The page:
• You can develop high blood pressure. One study found that men who frequently used OTC pain relievers were 38 percent more likely to develop high blood pressure than their drug-free counterparts.
  • You can damage your liver. Acetaminophen, the active ingredient in Tylenol products, causes three times as many liver failure cases as all other drugs combined. In fact, it is the most common cause of acute liver failure in the U.S.
  • You can develop stomach and intestinal ulcers. NSAIDs thin the lining of your digestive organs. When you take too many of them, you end up burning a blister-like sore right through that protective lining, otherwise known as an ulcer.

Protect yourself from the dangers of OTC pain relievers

Using a little common sense goes a long way in protecting yourself from the dangers of NSAIDs and other OTC pain medications. We already discussed how to read warning labels and the information you can expect to find there. Here are some other ways to keep yourself safe from adverse effects.

  • Never self-prescribe. Not everyone has the same pain tolerance. People with low thresholds for pain may think a higher-than-recommended dose of OTC pain relievers will stop their pain faster. This is a dangerous game that can lead to some of the risks we mentioned above. If you are dealing with chronic pain, or even severe pain that is new, consult with your doctor before assuming you know what is best for treating it. If you do take OTC drugs, never take more than the recommended dose. It is a slippery slope that can end with damaged internal organs and even death.
  • Do not wash down NSAIDs with alcohol. Alcohol causes stomach and intestinal irritation. So does aspirin. When you put the two together, you are asking for trouble. Ulcers and gastrointestinal bleeding are just two of the adverse side effects. The risk is not just with aspirin. Research suggests if you down three or more alcoholic drinks per day while using acetaminophen, you are at increased risk of developing liver damage.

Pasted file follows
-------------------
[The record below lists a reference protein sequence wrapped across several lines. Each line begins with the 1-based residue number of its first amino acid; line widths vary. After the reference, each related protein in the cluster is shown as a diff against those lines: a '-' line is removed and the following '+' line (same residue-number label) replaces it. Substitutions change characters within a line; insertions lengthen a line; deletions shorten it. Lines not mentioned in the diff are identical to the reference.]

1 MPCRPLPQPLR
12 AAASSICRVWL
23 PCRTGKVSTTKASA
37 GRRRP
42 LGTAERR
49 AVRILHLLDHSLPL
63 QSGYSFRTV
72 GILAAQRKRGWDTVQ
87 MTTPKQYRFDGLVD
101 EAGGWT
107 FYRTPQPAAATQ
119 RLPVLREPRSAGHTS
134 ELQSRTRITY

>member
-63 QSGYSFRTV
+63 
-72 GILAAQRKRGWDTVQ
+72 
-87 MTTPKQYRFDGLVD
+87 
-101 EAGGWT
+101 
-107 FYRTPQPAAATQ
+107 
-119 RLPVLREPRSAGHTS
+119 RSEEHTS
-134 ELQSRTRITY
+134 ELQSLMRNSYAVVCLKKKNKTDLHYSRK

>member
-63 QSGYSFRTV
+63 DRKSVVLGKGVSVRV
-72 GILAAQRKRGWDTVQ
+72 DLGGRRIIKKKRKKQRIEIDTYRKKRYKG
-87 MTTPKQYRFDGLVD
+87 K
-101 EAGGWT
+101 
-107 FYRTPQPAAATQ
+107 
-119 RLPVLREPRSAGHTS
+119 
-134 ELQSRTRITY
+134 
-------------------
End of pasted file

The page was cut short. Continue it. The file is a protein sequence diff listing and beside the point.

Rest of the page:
Opting for herbal pain relief

You do not have to turn to the OTC pain reliever aisle in your local store to manage your pain. There are several effective and affordable natural remedies for pain management. Premiere’s Pain Spray Mist or Pain Spray Roll-On temporarily relieves common aches and pains. A favorite for more than 30 years, it delivers fast relief without any of the harmful side effects linked to OTC pain relievers.

Aromatherapy is another great option for natural pain relief. Diffusing lavender or peppermint essential oils (or blending them into shea butter and applying it directly to affected areas) can help. Both these essential oils have natural anti-inflammatory properties. Combining the power of lavender, peppermint, and menthol can help with headaches and muscle aches. Try it before reaching for that bottle of aspirin. Your liver (and kidneys, and other internal organs) will thank you for it.

Be well and pain-free, friends!